Valery Fabrikant, 74, serving a life sentence for murder in Quebec's Archambault Institution, had argued he needed the extra clothing because of his age and heart condition but a Federal Court judge slapped down his arguments in December.
In an interim decision, the Federal Court of Appeal ordered Correctional Service of Canada to provide him with a second parka "suitable for wearing outdoors."
The government had provided no evidence that giving Fabrikant an extra parka would be "unduly expensive, difficult or disruptive to discipline within the institution" or cause hardship to Correctional Service of Canada, Judge Karen Sharlow wrote in her order.
Sharlow also ordered the government to pay Fabrikant's legal costs.
The two sides subsequently reached an out-of-court settlement, with the warden at Archambault, Julie Cobb, agreeing to a "permanent authorization" for correctional authorities to provide the extra parka, according to settlement documents.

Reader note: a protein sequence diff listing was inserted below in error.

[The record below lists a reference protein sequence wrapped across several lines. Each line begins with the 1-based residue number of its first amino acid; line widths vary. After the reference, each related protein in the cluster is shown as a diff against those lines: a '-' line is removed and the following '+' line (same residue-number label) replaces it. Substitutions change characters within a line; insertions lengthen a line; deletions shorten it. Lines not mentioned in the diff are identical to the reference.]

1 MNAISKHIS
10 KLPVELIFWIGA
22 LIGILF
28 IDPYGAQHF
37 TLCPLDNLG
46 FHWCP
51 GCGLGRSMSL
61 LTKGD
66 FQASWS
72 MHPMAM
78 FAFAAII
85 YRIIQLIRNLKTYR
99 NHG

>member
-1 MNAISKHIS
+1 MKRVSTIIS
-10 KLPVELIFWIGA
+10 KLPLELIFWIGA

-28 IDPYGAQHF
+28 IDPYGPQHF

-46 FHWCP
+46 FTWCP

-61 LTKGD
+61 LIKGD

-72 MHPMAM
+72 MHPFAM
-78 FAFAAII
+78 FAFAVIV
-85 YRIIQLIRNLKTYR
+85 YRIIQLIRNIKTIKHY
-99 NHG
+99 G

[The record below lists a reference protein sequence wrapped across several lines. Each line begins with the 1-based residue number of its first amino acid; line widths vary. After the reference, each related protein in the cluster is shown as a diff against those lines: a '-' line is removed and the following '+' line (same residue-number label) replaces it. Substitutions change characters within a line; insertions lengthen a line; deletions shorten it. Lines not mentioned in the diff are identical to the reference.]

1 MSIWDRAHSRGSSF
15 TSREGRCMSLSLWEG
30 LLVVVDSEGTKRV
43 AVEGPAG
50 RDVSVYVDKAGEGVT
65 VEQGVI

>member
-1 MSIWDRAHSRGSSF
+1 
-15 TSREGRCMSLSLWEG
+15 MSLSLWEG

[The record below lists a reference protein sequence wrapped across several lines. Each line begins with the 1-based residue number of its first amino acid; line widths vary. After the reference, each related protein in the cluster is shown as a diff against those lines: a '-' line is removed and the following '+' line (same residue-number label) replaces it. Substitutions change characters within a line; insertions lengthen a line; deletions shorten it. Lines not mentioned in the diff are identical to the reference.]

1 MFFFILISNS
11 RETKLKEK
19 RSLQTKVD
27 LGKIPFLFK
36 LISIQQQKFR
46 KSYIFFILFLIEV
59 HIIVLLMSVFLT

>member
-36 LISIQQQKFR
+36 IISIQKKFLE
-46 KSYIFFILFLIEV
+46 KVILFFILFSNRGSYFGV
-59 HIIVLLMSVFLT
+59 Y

In response, Fabrikant agreed to give up pursuing the court case and several institutional grievances he had filed over the clothing.
Correctional authorities had rejected his initial grievance for a parka based on "regional procedure 885 of the Quebec region,'' which stipulates one parka for each inmate every three years.
The government also agreed to give him $50 to cover his out-of-pocket legal expenses as part of the settlement reached in late February, according to the documents.
Fabrikant was an associate professor of mechanical engineering at Concordia University known for disruptive behaviour against students, staff members and other academics.
He was facing dismissal when, in August 1992, he went into the engineering department with guns and ammunition in his briefcase and opened fire. He killed four academics and wounded a secretary.
Fabrikant has a long history of going to court for various issues and has been declared a "vexatious litigant," meaning he needs permission before filing further lawsuits.
Among his lawsuits was one in which he claimed his former Concordia colleagues had stolen his work — a case he ultimately lost when the Supreme Court of Canada refused to hear the case.
There was no word on how much the government spent defending its decision to deny him the parka.